6. To check and confirm that all policies and procedures are achieving their intended objectives and amend them fast when necessary

All CEO’s, Directors and Senior Managers need to grasp the fundamentals of their duties as managers and some of the key ones are:

  • To face tough decisions early so they have no time to fester. By way of example, this may include the dismissal of  ‘nice’ or long-serving but ineffective personnel
  • To accept responsibility for their actions and be fully accountable for their departments
  • To demonstrate leadership and personal integrity in order to be a role model which will include speech, dress, communication skills and probity
  • To deal with all personnel matters fairly and impartially but not shrink from unpleasant confrontation if that is in the best interests of the business
  • To continue their own personal development and encourage it throughout their departments
  • To give praise in public and take all matters relating to discipline behind closed doors
  • To demand high and exacting standards from themselves and all others – mediocrity is not enough
  • To have a clear understanding of the impact on profit and cash flow of every key decision that they take
  • To ensure that all activities conform to the law and good governance principles

 Companies exist to make a profit in order to generate dividends for shareholders, to survive in difficult market conditions and to grow. Profit and cash are not the same thing although they are causally related – there can be a time lag between the two.

Depreciation, which is a non-cash item, will have an impact because accountants are bound by law to apply a strict set of ‘rules’ to arrive at ‘profit’.  That said there are only 4 things that management teams can do to increase profits and they are:

  1. to increase sales (beware, this often requires an increase in working capital to fund stock for instance)
  2. to reduce costs (this should be a constant for all managers)
  3. to adjust prices (up and/or down as dictated by market conditions and stock levels)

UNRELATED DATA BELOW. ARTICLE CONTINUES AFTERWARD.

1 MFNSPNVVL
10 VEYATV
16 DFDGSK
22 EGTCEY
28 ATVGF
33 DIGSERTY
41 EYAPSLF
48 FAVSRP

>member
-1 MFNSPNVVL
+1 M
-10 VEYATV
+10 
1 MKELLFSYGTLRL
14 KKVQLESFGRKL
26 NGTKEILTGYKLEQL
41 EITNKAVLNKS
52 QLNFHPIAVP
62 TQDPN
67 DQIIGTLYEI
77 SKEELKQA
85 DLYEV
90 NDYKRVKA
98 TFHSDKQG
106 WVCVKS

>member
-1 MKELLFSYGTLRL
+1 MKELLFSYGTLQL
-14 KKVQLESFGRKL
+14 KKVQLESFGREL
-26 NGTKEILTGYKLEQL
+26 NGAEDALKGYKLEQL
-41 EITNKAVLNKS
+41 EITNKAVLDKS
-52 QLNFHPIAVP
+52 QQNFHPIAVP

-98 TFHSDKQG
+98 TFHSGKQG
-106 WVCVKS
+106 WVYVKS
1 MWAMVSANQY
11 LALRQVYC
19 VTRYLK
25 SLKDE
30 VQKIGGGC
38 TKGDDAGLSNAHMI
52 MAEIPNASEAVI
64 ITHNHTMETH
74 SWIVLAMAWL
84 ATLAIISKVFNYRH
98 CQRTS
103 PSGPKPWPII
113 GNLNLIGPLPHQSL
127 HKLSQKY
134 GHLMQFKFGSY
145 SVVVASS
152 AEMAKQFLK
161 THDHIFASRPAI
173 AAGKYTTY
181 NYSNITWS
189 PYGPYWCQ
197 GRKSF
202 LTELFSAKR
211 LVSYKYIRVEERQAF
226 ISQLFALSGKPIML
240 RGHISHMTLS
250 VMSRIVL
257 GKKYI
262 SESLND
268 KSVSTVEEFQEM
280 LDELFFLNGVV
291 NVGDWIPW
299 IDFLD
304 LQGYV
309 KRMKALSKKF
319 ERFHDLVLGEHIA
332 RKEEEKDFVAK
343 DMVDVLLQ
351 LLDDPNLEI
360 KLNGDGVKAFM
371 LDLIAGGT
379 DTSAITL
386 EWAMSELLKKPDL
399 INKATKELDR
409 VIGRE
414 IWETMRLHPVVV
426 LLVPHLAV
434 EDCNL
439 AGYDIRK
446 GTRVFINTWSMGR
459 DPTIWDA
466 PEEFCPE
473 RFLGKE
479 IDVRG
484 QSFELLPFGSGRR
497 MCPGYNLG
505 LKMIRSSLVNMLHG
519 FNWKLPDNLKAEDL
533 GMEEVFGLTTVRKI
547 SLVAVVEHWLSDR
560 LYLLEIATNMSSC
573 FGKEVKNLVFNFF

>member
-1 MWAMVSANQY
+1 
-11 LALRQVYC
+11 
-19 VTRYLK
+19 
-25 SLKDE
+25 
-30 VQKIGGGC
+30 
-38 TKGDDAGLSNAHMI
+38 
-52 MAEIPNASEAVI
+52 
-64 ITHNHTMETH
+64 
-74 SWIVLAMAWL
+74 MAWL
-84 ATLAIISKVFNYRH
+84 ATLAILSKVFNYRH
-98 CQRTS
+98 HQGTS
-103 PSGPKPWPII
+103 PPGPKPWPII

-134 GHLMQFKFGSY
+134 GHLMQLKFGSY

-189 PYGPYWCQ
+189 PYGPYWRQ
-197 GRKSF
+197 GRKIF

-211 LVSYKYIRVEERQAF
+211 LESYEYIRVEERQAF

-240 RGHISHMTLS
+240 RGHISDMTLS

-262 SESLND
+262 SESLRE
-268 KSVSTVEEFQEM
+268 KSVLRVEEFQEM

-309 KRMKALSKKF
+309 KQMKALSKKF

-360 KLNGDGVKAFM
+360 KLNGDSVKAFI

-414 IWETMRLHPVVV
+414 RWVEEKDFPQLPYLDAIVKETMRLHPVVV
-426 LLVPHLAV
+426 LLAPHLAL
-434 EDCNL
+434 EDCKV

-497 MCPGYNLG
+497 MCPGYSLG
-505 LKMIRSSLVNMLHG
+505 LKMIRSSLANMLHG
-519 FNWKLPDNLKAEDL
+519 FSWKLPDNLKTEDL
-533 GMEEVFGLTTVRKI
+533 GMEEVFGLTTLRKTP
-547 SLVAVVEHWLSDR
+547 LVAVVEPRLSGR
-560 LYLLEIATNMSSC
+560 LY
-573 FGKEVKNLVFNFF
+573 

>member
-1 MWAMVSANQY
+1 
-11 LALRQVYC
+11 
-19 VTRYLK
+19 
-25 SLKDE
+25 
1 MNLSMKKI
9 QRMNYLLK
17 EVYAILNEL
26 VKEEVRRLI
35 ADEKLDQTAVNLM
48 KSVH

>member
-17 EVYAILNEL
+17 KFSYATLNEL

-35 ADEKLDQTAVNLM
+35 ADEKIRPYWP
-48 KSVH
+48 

4. any combination of the 3 factors above 

In this industry scrap is a global commodity with sharp and often unpredictable fluctuations in price. Therefore a ‘balanced’ approach across whole car sales, parts sales through eBay, telesales and over the counter sales is probably the least worst long-term strategy. Over-dependence on any one area can lead to grief. All systems, processes, procedures and policies need to be dedicated to maximising the return on every vehicle. This means examining in minute detail every operation and process and determining best practice – then implementing it through competent managers who know their stuff who have the strength of personality to demand and enforce high standards. It’s a bit like a jigsaw puzzle – every piece needs to fit exactly in place to complete the picture. The speed at which you can convert metal into money is critical – increasing racking is not always the answer but ensuring that for every 100 vehicles received 105 go out usually is.  You need jam today, jam today and jam today!

Sunday opening is of questionable value because it puts considerable strain on personnel and makes it difficult to attract calibre employees whilst at the same time being of doubtful commercial value. Likewise, with self-service, there is a trend away from this very traditional facility and there are probably better ways of servicing the needs of this sector by having a ‘club’ of professional customers with 2-tier pricing, one for them and a higher one for the general public.